After graduation, the question lingers for many on whether to join the job market through a direct entry or via a trainee position. This will usually depend on what your goal is. If you wish to join management in the future, a trainee program is a great way there. If you prefer instead to work directly on your job with as little responsibilities for other employees, then a direct entry is a great option.
Although many companies are currently advertising for trainee positions, it’s imperative for the applicant to take time and review them to ensure they understand what they are getting into. German law doesn’t specify how a trainee program should be set up, thus it is to the discretion of companies to determine what to stipulate in the training program and who to bring on board.
It is advisable for applicants to critically review the program before embarking on it, looking at what it offers and if it meets expectations. A good trainee program should not be too long or too short.
Some of the key points to consider before enrolling for a training program are:
The trainees should be aware of objectives and time frame within which the program is to be completed. The program should run between 18 to 24 months for Business, Engineering and Marketing programs and about 24 to 36 months for research programs. Less than 12months or more than 36months, is basically just a Aushilfe position.
The entire program should have about five rotations or projects within five departments within the company. This ensures you get to know the company much better.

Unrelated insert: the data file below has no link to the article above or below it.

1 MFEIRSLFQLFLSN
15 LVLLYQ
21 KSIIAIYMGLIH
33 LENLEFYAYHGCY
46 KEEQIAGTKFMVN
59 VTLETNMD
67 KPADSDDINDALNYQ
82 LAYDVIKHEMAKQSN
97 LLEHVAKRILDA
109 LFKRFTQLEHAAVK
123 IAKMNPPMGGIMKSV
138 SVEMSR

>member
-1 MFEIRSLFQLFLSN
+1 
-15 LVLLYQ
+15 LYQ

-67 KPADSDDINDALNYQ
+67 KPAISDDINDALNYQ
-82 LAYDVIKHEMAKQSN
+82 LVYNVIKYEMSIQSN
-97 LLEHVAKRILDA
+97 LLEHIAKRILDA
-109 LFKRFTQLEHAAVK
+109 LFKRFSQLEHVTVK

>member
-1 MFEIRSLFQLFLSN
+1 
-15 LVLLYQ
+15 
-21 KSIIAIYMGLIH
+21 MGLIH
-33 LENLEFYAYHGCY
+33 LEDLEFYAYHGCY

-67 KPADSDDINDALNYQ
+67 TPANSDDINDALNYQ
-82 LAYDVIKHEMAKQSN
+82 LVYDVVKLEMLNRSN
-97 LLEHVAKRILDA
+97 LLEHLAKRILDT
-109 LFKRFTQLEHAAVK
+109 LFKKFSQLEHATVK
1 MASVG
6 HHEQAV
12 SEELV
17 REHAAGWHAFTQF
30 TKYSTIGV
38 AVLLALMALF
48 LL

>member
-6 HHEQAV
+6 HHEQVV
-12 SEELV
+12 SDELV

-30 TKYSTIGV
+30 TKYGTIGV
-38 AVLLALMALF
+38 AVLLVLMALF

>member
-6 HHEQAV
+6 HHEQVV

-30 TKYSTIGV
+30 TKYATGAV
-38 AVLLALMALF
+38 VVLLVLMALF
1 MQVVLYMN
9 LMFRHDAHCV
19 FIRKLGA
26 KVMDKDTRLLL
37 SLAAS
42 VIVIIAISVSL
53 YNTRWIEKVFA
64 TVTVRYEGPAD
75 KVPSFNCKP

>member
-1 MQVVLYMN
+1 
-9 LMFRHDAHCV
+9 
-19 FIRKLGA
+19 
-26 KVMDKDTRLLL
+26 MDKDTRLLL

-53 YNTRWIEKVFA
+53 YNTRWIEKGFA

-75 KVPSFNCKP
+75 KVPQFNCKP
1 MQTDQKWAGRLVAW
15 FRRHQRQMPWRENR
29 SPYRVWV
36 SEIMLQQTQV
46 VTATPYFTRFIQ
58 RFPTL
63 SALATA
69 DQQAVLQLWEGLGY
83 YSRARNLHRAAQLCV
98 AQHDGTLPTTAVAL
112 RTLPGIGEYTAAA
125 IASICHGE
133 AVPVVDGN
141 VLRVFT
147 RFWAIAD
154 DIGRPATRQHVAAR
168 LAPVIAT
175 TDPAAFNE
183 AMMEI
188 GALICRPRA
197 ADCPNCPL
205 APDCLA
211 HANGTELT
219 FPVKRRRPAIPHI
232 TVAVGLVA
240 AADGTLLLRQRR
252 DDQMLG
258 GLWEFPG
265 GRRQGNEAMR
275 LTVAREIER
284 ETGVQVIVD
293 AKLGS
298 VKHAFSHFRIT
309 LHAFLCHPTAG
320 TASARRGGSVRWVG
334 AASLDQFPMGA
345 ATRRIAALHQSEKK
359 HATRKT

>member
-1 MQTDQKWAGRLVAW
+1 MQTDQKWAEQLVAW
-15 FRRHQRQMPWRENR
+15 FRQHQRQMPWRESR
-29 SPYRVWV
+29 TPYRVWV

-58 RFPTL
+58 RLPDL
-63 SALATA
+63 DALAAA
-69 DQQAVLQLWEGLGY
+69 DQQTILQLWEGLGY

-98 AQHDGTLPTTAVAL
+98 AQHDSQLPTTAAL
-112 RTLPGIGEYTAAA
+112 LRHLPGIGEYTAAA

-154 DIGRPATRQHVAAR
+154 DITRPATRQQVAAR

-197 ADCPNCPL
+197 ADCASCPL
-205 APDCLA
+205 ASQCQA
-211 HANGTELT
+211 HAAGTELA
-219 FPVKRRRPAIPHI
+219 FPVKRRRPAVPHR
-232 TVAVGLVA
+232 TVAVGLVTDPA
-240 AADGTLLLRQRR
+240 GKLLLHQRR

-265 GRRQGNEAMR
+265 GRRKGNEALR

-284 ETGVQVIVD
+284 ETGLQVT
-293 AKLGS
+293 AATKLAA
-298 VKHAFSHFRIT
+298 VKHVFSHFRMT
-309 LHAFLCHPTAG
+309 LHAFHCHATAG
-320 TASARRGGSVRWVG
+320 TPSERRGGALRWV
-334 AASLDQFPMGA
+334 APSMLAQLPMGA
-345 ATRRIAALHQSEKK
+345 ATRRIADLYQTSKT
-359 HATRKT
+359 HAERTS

From the onset, it’s important to find out if the program offers mentorship. If the trainee program has a permanent contact person or mentor who will be available for guiding trainees in their professional progress. This alone is a sign of a good trainee program.
- Services offered:
The content specified for the training program should not be significantly below that of a direct entry-level to an academic institution. The training should offer regular feedback and interactions with trainers
- On the Job Training:
During the trainee period, the trainee should have the possibility to attend on the job training which should include workshops and seminars. These should be planned and fixed from the onset of the program.
The salary should be the same or nearly the same as a direct entrant. Some companies unfortunately offer direct entries at lower salaries then name them “Trainee positions”. Check online to find out how much entrants in that field earn, then orient your salary on that during the negotiations. A good starting point is the annual renumeration report, check here for 2015.
- Project Abroad:
There should be a possibility to take part in a project abroad, if the company is international. If the company is only in Germany, then the possibility to take up a project at a different site within the country would be advantageous. This may sometimes be tricky if a company is local.
- After the trainee period:
Ideally, at the end of the trainee program, the candidate should have the possibility to be hired by the company. Some companies will issue a permanent contract when you start your trainee period, some may offer a contract that ends at the end of the trainee period and you get a new one once you get a job offer.
Be sure to clarify, though before starting. It doesn’t look good in your CV if you took part in a trainee program in one company then never worked there afterwards.
Applicants should clarify the key issues during the interview to avoid unpleasant surprises, or at the very latest at the Assessment Centre.
PS: I have seen Kenyan companies that offer trainee programs e.g. Centum, PwC e.t.c. I’m not sure they work the same as the German ones, from my own research and reading their ads, they sound almost like internships for recent graduates. Please note the German trainee programs are usually for graduates seeking to join the job market.